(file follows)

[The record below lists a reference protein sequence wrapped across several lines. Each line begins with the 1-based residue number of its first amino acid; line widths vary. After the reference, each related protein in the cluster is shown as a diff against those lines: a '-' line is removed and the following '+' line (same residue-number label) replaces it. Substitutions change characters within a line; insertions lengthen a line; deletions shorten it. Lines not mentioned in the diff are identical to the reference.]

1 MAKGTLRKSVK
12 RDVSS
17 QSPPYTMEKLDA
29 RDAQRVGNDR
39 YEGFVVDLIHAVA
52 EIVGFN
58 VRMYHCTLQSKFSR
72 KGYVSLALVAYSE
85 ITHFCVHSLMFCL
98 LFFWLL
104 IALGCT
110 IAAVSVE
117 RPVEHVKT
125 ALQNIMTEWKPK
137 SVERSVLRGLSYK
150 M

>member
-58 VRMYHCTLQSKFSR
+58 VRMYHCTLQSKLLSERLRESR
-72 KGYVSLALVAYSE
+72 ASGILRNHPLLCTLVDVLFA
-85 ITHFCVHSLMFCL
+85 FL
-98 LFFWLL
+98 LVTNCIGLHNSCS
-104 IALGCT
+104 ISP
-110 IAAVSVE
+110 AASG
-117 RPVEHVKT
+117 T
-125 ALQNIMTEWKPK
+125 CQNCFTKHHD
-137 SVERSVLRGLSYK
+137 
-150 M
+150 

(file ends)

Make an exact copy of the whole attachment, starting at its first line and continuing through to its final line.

[The record below lists a reference protein sequence wrapped across several lines. Each line begins with the 1-based residue number of its first amino acid; line widths vary. After the reference, each related protein in the cluster is shown as a diff against those lines: a '-' line is removed and the following '+' line (same residue-number label) replaces it. Substitutions change characters within a line; insertions lengthen a line; deletions shorten it. Lines not mentioned in the diff are identical to the reference.]

1 MAKGTLRKSVK
12 RDVSS
17 QSPPYTMEKLDA
29 RDAQRVGNDR
39 YEGFVVDLIHAVA
52 EIVGFN
58 VRMYHCTLQSKFSR
72 KGYVSLALVAYSE
85 ITHFCVHSLMFCL
98 LFFWLL
104 IALGCT
110 IAAVSVE
117 RPVEHVKT
125 ALQNIMTEWKPK
137 SVERSVLRGLSYK
150 M

>member
-58 VRMYHCTLQSKFSR
+58 VRMYHCTLQSKLLSERLRESR
-72 KGYVSLALVAYSE
+72 ASGILRNHPLLCTLVDVLFA
-85 ITHFCVHSLMFCL
+85 FL
-98 LFFWLL
+98 LVTNCIGLHNSCS
-104 IALGCT
+104 ISP
-110 IAAVSVE
+110 AASG
-117 RPVEHVKT
+117 T
-125 ALQNIMTEWKPK
+125 CQNCFTKHHD
-137 SVERSVLRGLSYK
+137 
-150 M
+150 